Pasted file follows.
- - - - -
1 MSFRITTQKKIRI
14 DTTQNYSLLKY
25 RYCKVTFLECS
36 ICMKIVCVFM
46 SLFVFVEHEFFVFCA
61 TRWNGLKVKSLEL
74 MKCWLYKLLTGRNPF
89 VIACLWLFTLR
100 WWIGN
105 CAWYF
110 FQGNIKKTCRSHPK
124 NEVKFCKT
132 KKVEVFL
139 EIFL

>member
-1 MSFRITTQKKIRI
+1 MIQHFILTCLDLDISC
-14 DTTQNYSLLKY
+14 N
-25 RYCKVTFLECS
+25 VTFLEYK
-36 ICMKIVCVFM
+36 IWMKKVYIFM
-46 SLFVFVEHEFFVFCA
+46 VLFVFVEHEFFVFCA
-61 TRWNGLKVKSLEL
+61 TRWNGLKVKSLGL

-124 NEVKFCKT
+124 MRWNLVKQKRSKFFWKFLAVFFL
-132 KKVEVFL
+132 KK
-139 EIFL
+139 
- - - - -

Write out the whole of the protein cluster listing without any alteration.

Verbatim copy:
1 MSFRITTQKKIRI
14 DTTQNYSLLKY
25 RYCKVTFLECS
36 ICMKIVCVFM
46 SLFVFVEHEFFVFCA
61 TRWNGLKVKSLEL
74 MKCWLYKLLTGRNPF
89 VIACLWLFTLR
100 WWIGN
105 CAWYF
110 FQGNIKKTCRSHPK
124 NEVKFCKT
132 KKVEVFL
139 EIFL

>member
-1 MSFRITTQKKIRI
+1 MIQHFILTCLDLDISC
-14 DTTQNYSLLKY
+14 N
-25 RYCKVTFLECS
+25 VTFLEYK
-36 ICMKIVCVFM
+36 IWMKKVYIFM
-46 SLFVFVEHEFFVFCA
+46 VLFVFVEHEFFVFCA
-61 TRWNGLKVKSLEL
+61 TRWNGLKVKSLGL

-124 NEVKFCKT
+124 MRWNLVKQKRSKFFWKFLAVFFL
-132 KKVEVFL
+132 KK
-139 EIFL
+139 